Two-year-old Harley Cheenanow and his 18-month-old sister, Haley, died after the fire broke out at their grandmother's house.
The volunteer fire department in nearby Loon Lake was called but didn't respond, because service to the reserve had been cut weeks earlier over unpaid bills.
Investigators said Wednesday the source of the fire can't be determined because of the "complete burn" nature of the blaze.
"(We) have confirmed that a battery-operated smoke detector was in the home at the time of the fire, but it is not known if it was in normal working condition," said a statement from Emergency Management and Fire Services.
RCMP officers were the only first responders that showed up to help as the fire raged.
The grandmother managed to get out alive but the children, carried out of the burning home by their father, died at the scene.
Chief Richard Ben of the Makwa Sahgaiehcan First Nation has said his reserve has a working fire truck, but they don't have enough money for proper equipment or to train crews to use it.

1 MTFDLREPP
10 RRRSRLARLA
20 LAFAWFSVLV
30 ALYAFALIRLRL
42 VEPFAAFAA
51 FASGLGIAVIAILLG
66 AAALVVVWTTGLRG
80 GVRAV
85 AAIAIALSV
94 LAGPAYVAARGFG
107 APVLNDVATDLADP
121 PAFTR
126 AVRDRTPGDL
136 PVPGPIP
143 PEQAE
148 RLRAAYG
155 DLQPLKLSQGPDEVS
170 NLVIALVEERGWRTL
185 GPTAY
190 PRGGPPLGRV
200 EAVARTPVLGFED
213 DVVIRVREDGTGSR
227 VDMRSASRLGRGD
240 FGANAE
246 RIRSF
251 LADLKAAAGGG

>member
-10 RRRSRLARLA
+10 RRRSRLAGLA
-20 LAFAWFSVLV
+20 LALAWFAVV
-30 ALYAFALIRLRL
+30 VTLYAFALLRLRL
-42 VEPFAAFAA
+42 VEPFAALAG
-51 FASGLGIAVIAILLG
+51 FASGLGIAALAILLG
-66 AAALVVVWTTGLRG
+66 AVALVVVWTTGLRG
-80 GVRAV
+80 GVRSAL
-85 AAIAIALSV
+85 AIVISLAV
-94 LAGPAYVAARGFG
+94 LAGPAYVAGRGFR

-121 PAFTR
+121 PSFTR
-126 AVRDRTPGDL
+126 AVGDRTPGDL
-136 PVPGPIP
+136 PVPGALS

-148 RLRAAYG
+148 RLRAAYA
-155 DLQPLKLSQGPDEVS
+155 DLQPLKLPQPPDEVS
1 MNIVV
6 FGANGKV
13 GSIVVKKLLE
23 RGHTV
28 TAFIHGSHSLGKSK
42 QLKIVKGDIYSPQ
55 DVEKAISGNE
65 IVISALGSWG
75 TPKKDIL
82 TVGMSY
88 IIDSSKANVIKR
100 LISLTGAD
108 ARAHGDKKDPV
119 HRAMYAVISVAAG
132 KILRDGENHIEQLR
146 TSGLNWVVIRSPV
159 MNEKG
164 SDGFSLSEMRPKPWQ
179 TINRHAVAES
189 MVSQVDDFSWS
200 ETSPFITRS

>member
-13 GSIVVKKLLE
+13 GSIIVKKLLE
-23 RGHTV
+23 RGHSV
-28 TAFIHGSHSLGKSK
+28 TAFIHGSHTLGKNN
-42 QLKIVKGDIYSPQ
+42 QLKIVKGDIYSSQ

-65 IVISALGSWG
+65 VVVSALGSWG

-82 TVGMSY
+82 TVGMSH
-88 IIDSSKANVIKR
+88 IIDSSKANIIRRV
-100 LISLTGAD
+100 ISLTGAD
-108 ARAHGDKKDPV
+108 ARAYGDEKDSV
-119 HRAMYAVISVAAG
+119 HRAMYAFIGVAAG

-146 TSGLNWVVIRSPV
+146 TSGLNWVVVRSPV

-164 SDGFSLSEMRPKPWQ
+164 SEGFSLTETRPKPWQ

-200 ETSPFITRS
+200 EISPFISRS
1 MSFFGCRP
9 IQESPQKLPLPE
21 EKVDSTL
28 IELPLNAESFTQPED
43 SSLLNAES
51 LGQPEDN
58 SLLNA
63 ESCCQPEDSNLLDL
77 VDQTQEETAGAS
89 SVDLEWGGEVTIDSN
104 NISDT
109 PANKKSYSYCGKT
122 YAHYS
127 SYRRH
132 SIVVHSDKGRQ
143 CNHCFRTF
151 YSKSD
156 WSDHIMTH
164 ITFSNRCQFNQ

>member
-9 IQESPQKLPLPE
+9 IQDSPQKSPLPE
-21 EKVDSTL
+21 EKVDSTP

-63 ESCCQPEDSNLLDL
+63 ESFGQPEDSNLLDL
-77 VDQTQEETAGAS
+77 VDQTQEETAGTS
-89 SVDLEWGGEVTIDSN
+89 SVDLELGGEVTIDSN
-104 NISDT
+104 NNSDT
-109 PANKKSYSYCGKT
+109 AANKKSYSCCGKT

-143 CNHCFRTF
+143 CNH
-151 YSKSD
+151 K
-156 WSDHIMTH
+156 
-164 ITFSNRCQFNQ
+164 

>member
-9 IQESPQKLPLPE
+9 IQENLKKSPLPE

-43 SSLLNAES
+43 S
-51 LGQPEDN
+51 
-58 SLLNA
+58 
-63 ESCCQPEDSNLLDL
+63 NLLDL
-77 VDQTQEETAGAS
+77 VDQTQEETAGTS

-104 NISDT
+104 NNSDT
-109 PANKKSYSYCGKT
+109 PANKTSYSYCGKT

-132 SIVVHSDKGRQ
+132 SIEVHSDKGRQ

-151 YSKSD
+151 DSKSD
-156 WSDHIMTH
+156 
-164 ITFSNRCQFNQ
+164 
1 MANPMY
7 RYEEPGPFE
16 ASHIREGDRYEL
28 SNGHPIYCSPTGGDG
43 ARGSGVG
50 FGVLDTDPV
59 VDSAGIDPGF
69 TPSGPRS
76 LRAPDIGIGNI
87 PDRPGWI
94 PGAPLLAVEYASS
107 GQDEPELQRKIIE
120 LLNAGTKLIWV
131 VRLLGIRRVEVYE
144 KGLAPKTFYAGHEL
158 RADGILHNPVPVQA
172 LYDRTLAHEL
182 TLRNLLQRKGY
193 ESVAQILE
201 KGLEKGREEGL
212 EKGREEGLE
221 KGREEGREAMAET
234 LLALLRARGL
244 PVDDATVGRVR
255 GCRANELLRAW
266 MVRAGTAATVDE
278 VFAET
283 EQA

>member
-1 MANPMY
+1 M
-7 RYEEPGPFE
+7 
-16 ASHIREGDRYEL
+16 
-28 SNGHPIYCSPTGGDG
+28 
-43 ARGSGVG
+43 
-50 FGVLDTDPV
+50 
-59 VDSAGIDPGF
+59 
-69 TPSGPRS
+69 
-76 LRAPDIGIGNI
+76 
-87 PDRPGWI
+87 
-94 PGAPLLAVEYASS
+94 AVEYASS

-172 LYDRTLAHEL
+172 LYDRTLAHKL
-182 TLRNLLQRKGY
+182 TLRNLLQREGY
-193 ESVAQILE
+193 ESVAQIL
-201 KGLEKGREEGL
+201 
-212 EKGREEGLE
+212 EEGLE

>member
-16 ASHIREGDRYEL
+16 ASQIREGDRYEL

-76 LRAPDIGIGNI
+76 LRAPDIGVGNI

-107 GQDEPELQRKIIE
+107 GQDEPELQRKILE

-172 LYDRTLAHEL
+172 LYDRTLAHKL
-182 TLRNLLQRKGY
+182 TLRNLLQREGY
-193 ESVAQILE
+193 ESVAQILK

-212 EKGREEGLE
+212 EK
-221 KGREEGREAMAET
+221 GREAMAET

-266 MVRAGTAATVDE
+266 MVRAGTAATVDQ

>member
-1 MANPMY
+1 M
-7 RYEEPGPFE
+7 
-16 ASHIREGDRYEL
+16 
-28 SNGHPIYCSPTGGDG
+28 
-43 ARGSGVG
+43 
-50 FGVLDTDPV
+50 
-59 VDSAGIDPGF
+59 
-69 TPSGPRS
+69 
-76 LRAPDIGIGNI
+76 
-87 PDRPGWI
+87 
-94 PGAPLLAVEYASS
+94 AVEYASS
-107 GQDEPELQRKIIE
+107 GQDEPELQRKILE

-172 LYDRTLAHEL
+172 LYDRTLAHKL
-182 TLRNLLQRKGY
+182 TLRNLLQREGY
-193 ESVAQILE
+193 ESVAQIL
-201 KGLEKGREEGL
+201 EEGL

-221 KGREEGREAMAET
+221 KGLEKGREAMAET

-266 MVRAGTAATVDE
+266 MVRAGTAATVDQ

Perry Bellegarde, national chief of the Assembly of First Nations, said in a letter to the federal government last week that First Nations receive insufficient funding to ensure a safe and healthy environment.
He said the situation has reached a "critical level" and asked for a meeting with Aboriginal Affairs Minister Bernard Valcourt.
Valcourt has said Makwa Sahgaiehcan, like all other reserves, gets sufficient funding for fire services and it's up to band officials to decide how the money is spent.
In his letter, Bellegarde also said the government policy that caps annual funding increases for First Nations needs to change.
"The lifting of the two per cent cap and replacing it with an appropriate escalator is a good place to start," he wrote.
Valcourt's office has indicated the minister has agreed to meet with Bellegarde.
(The Canadian Press, CKOM)